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SEEMOUS 2011 Problem 4

Let f :[0,1]\to \Bbb{R} be a twice continuously differentiable increasing function. Define the sequences given by
L_n=\displaystyle \frac{1}{n}\sum_{k=0}^{n-1}f\left(\frac{k}{n}\right) and
U_n=\displaystyle \frac{1}{n}\sum_{k=1}^{n}f\left(\frac{k}{n}\right) for n \geq 1.
The interval [L_n,U_n] is divided into three equal segments. Prove that for large enough n, the number I=\displaystyle \int_0^1 f(x)dx belongs to the middle one of these segments.
SEEMOUS 2011 Problem 4

Solution: Define F(x)=\displaystyle \int_0^x f(t)dt. Then we can write I=F(1)-F(0)=F(1)-F(\frac{n-1}{n})+F(\frac{n-1}{n})-F(\frac{n-2}{n})+...+F(1/n)-F(0). We apply Taylor’s expansion formula of order 2 for F in points 0,1/n,...,\frac{n-1}{n}.

We have F(x)=F(k/n)+(x-k/n)f(k/n)+\frac{(x-k/n)^2}{2}f^\prime(\theta),\ \theta \in [k/n,x],\ k=0...n-1. For x=1/n,...,1 we get F(\frac{k+1}{n})-F(\frac{k}{n})=\frac{1}{n}f(\frac{k}{n})+\frac{1}{2n^2} f^\prime(\theta_k),\ \theta_k \in [\frac{k}{n},\frac{k+1}{n}]. Summing this for k=0,1,...,n-1 we get I=L_n+\frac{1}{2n}\sigma_n, where \sigma_n is a Riemann sum for \int_0^1 f^\prime(t)dt=f(1)-f(0).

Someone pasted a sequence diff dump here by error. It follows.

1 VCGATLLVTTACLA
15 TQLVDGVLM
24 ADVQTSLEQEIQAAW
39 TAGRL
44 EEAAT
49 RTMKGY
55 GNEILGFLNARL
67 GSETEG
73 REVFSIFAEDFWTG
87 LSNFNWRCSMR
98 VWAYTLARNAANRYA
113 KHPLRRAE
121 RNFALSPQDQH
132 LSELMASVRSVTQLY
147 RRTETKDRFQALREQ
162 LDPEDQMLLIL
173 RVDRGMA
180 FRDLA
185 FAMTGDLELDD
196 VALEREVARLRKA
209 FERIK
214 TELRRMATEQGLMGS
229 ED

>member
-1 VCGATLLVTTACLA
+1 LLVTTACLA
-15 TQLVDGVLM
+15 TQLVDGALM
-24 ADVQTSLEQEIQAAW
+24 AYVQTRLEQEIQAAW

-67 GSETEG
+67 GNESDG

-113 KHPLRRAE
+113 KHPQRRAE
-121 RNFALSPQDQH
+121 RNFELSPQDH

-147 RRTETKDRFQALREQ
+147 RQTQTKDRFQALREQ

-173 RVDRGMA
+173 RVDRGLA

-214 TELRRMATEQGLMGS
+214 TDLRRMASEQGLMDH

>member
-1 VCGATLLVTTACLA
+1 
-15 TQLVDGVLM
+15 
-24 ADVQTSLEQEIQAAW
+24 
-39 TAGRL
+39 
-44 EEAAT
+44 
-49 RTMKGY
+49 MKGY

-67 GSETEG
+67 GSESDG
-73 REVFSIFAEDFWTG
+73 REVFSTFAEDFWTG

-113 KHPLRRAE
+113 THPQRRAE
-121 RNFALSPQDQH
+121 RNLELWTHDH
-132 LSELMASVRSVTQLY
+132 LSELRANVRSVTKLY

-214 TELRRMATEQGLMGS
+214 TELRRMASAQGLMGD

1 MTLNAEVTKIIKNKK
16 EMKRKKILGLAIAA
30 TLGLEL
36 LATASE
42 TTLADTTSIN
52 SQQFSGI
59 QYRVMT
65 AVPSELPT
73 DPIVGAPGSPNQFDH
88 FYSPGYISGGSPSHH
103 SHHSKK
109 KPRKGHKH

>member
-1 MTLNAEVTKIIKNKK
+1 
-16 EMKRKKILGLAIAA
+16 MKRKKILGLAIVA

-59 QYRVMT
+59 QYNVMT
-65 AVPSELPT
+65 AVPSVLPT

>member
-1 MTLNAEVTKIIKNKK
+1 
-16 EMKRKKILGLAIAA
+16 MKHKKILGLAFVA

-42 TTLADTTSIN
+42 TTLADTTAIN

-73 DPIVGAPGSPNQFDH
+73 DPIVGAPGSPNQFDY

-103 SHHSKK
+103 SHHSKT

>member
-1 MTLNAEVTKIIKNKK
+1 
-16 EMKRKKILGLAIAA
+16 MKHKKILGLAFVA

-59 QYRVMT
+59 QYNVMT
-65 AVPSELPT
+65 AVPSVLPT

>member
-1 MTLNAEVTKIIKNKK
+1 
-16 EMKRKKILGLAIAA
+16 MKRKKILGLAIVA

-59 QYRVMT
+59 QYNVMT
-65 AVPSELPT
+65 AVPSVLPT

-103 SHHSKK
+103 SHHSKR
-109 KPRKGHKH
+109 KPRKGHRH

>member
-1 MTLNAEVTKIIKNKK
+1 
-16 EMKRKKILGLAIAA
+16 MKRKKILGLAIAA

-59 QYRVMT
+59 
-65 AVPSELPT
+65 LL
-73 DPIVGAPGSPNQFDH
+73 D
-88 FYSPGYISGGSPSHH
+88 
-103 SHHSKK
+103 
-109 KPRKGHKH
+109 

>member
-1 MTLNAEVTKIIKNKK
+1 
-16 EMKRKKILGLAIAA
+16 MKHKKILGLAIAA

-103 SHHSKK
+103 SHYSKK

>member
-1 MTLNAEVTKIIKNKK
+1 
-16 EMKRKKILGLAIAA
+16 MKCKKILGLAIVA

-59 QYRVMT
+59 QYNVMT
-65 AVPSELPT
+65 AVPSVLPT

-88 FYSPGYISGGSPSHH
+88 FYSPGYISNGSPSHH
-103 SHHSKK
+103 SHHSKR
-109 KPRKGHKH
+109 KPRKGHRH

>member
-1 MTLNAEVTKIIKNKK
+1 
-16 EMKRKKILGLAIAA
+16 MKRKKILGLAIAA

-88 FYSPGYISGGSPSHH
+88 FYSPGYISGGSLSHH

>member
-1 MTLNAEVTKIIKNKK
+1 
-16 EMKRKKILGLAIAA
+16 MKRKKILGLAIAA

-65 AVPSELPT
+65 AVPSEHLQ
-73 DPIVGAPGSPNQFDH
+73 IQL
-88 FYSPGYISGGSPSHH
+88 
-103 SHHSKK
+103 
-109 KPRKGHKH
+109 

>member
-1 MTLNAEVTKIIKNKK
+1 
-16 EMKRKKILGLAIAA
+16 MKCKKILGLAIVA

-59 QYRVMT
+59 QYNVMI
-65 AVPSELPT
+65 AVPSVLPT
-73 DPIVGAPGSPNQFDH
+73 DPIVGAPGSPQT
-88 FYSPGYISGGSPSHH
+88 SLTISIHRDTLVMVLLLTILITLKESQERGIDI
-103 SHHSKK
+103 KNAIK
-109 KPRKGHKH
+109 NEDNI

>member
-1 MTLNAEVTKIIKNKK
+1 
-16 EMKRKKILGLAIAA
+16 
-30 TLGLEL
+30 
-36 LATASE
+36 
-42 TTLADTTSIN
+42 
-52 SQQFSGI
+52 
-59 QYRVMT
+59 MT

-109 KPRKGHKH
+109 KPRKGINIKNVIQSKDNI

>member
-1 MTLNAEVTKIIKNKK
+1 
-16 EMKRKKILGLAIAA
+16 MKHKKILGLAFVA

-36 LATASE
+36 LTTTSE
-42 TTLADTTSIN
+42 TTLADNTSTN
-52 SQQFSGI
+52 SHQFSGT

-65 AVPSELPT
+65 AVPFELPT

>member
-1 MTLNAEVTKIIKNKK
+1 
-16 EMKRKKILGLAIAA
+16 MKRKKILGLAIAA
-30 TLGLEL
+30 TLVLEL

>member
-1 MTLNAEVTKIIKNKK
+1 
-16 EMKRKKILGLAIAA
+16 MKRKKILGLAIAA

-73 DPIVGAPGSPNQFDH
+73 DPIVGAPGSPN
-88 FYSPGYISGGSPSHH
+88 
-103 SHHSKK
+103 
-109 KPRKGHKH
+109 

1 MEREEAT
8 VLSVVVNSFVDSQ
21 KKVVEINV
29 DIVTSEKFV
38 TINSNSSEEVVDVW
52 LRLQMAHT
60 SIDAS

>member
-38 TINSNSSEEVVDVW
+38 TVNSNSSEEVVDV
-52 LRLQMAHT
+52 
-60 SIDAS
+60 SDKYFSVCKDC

The middle intervals are [\frac{2}{3}L_n+\frac{1}{3}U_n,\frac{1}{3}L_n+\frac{2}{3}U_n]=[u_n,v_n]. If f(1)=f(0) the function is constant, and we know that f is increasing and therefore, non-constant (increasing means strictly increasing). Therefore f(1)>f(0).

Now, we calculate n(I-u_n)= \frac{1}{3}(L_n-U_n)+\frac{1}{2}\sigma_n=\frac{1}{3}(f(0)-f(1))+\frac{1}{2}\sigma_n, and taking the limit for n \to \infty we get that n(I-u_n)\to \frac{1}{6}(f(1)-f(0))>0, which means that for n great enough we have I>u_n. On the other hand, n(v_n-I)=\frac{2}{3}(U_n-L_n)-\frac{1}{2}\sigma_n\to\frac{1}{6}(f(1)-f(0))>0.

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